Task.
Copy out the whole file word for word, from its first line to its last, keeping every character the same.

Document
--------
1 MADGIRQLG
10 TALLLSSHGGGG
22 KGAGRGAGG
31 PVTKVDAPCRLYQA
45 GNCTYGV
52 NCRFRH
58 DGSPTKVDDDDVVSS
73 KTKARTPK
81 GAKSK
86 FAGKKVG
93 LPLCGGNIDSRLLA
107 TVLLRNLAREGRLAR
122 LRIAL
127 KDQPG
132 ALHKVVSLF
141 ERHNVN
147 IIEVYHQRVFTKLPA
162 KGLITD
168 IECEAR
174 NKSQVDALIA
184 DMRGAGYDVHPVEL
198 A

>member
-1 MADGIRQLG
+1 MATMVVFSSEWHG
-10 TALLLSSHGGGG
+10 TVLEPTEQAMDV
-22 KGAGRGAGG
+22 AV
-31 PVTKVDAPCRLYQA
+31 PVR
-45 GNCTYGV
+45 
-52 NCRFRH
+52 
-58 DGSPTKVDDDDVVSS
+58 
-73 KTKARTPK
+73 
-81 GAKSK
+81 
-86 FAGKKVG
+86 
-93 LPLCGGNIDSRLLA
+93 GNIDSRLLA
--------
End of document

1 MADGIRQLG
10 TALLLSSHGGGG
22 KGAGRGAGG
31 PVTKVDAPCRLYQA
45 GNCTYGV
52 NCRFRH
58 DGSPTKVDDDDVVSS
73 KTKARTPK
81 GAKSK
86 FAGKKVG
93 LPLCGGNIDSRLLA
107 TVLLRNLAREGRLAR
122 LRIAL
127 KDQPG
132 ALHKVVSLF
141 ERHNVN
147 IIEVYHQRVFTKLPA
162 KGLITD
168 IECEAR
174 NKSQVDALIA
184 DMRGAGYDVHPVEL
198 A

>member
-1 MADGIRQLG
+1 MATMVVFSSEWHG
-10 TALLLSSHGGGG
+10 TVLEPTEQAMDV
-22 KGAGRGAGG
+22 AV
-31 PVTKVDAPCRLYQA
+31 PVR
-45 GNCTYGV
+45 
-52 NCRFRH
+52 
-58 DGSPTKVDDDDVVSS
+58 
-73 KTKARTPK
+73 
-81 GAKSK
+81 
-86 FAGKKVG
+86 
-93 LPLCGGNIDSRLLA
+93 GNIDSRLLA